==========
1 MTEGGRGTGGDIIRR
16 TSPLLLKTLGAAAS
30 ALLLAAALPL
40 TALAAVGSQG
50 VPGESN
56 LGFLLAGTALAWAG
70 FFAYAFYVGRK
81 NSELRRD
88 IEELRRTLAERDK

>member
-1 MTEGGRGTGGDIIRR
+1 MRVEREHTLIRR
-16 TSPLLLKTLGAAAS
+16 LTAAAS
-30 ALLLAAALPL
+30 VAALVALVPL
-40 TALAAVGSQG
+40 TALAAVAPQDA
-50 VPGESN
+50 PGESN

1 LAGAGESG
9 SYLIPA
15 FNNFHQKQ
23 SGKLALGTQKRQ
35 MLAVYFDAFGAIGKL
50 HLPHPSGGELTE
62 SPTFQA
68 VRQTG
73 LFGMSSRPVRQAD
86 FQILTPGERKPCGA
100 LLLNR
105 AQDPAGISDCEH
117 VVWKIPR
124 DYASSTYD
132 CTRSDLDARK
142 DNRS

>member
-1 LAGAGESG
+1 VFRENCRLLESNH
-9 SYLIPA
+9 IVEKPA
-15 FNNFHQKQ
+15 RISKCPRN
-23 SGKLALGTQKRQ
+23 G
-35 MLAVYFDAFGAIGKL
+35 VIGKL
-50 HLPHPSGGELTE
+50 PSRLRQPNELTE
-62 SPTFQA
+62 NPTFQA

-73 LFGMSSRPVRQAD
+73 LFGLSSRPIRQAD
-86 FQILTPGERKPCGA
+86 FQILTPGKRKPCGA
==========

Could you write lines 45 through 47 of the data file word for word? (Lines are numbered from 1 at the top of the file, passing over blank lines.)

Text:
+23 G
-35 MLAVYFDAFGAIGKL
+35 VIGKL